The American president described his sudden endorsement of gay marriage as a process of “evolution”, spurred by conversations with his staff and family.

“I have to tell you that over the course of several years as I have talked to friends and family and neighbours, when I think about members of my own staff who are in incredibly committed monogamous relationships, same-sex relationships, who are raising kids together; when I think about those soldiers or airmen or marines or sailors who are out there fighting on my behalf and yet feel constrained, even now that ‘don’t ask, don’t tell’ is gone, because they are not able to commit themselves in a marriage, at a certain point I’ve just concluded that for me personally it is important for me to go ahead and affirm that I think same sex couples should be able to get married,” Obama told ABC News’ Robin  Roberts for Good Morning America.

Obama backs civil unions for gay and lesbian couples that provide the rights and benefits enjoyed by married couples, although not defined as “marriage”.

His announcement comes after vice president Joe Biden pronounced himself “absolutely comfortable” with allowing same-sex couples to wed.

Obama said states would still be left to decide on the issue on their own, but he was confident his decision would trigger a tide of change.

It’s interesting, some of this is also generational,” the president continued. “You know when I go to college campuses, sometimes I talk to college Republicans who think that I have terrible policies on the economy, on foreign policy, but are very clear that when it comes to same-sex equality or, you know, sexual orientation, that they believe in equality. They are much more comfortable with it. You know, Malia and Sasha, they have friends whose parents are same-sex couples. There have been times where Michelle and I have been sitting around the dinner table and we’re talking about their friends and their parents and Malia and Sasha, it wouldn’t dawn on them that somehow their friends’ parents would be treated differently. It doesn’t make sense to them and, frankly, that’s the kind of thing that prompts a change in perspective.”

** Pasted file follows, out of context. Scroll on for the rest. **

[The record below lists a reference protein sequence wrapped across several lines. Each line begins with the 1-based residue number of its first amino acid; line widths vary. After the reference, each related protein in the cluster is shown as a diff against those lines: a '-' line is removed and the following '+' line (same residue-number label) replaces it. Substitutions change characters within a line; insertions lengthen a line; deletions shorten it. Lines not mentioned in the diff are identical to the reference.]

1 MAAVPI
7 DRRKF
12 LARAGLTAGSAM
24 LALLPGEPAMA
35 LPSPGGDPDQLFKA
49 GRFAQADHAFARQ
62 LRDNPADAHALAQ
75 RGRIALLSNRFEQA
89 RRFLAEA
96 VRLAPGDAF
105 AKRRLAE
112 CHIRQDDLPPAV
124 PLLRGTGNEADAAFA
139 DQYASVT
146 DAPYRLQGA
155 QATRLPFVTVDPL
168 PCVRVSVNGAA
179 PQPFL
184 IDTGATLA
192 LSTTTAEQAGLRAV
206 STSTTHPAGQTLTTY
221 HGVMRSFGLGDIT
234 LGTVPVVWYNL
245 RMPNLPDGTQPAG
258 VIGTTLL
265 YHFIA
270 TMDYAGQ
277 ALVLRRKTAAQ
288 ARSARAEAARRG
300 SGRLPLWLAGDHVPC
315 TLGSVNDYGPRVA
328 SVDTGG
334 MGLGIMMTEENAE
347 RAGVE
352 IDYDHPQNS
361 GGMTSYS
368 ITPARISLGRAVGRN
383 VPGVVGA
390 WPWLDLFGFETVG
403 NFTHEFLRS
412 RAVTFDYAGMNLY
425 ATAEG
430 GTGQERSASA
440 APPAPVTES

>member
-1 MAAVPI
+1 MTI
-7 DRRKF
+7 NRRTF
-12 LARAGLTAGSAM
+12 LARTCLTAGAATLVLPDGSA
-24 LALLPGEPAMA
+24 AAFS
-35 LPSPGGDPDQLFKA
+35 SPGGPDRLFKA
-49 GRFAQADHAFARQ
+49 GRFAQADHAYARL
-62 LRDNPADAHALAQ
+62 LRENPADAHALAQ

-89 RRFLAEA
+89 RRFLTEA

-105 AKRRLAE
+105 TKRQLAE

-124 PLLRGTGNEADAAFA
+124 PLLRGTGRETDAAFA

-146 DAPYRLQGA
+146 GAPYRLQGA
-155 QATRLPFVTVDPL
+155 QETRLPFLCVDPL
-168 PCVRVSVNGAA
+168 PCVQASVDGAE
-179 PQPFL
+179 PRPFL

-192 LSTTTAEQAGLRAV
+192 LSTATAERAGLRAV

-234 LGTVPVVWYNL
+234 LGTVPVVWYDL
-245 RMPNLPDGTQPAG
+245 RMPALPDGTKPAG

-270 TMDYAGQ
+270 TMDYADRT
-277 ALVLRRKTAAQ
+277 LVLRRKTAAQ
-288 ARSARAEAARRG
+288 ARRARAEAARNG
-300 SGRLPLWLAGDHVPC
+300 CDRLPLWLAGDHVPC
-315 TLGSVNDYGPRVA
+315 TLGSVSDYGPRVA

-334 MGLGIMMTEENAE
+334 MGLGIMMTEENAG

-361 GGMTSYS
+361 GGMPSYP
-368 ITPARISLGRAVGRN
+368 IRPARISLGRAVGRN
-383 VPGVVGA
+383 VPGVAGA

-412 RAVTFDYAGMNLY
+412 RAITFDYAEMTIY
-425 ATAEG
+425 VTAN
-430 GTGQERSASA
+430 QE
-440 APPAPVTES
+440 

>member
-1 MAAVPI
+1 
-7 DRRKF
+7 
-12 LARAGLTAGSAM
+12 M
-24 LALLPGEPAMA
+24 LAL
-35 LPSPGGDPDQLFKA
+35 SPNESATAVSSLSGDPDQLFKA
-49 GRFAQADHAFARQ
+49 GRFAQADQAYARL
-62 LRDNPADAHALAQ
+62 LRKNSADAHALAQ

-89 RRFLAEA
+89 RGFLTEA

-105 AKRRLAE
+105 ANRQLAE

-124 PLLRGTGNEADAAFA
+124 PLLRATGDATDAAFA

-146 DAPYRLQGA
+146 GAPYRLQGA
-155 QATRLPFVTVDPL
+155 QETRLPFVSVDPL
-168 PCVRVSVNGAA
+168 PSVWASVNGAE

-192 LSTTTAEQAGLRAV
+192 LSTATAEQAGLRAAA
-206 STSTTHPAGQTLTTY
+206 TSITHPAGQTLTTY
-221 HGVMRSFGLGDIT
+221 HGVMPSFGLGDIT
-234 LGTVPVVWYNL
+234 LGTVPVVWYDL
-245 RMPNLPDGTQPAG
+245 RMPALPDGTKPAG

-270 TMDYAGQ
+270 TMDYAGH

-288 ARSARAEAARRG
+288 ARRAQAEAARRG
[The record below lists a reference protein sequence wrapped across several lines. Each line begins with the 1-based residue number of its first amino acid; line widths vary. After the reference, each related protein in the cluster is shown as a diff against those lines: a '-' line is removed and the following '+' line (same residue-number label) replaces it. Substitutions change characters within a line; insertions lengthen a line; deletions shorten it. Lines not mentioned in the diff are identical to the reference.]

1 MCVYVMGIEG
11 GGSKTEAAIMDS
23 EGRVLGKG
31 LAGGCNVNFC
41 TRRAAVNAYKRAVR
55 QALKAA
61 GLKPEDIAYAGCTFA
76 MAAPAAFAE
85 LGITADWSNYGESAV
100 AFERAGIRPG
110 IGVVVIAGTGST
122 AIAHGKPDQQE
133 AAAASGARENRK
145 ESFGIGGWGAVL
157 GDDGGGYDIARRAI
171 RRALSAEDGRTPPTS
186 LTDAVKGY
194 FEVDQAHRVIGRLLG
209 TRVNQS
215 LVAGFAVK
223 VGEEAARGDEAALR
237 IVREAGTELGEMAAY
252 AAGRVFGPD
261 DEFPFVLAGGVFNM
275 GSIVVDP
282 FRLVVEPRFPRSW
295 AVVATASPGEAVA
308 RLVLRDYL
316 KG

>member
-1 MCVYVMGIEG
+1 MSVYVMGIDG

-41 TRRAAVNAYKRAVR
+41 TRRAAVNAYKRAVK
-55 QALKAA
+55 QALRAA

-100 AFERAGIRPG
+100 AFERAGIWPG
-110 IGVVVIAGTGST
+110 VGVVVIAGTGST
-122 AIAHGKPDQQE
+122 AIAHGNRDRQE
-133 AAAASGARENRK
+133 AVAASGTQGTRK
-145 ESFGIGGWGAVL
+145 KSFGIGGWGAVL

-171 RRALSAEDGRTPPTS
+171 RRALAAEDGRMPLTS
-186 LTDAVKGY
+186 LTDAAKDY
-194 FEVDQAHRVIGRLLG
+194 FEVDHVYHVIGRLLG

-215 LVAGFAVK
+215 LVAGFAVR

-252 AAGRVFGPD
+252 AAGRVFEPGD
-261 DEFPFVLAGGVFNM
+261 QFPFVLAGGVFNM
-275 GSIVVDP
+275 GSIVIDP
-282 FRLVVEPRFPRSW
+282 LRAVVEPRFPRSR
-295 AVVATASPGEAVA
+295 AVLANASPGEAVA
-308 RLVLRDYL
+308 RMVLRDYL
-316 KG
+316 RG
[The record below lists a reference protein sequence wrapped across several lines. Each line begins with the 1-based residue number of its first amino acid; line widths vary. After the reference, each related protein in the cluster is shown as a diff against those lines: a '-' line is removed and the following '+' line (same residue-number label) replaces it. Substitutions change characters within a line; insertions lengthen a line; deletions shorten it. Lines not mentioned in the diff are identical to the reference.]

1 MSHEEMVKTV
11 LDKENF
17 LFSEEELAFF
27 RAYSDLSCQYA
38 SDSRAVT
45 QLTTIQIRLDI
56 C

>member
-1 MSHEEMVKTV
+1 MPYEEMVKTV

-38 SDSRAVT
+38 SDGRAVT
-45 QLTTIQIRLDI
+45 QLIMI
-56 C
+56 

Obama said his wife Michelle was involved in his decision to back gay marriage outright, even if it’s at odds with their faith.

“We are both practicing Christians and obviously this position may be considered to put us at odds with the views of others but, you know, when we think about our faith, the thing at root that we think about is, not only Christ sacrificing himself on our behalf, but it’s also the Golden Rule, you know, treat others the way you would want to be treated.”

Until now the president has opposed gay marriage throughout his entire career in national politics. His change of stance is bound to create shaky ground amid the Democratic base, with liberals and gay-rights groups eager to see the president go further, but with gay marriage far less popular among African-American voters.

Obama’s likely Republican opponent, Mitt Romney, opposes gay marriage, and fought his state’s highest court, as governor, when Massachusetts became the first state to legalize gay marriage in 2004.

Romney said on the campaign trail Monday that he continues to oppose gay marriage.”My view is that marriage is a relationship between a man and a woman,” Romney said. “That’s the position I’ve had for some time, and I don’t intend to make any adjustments at this point. … Or ever, by the way.”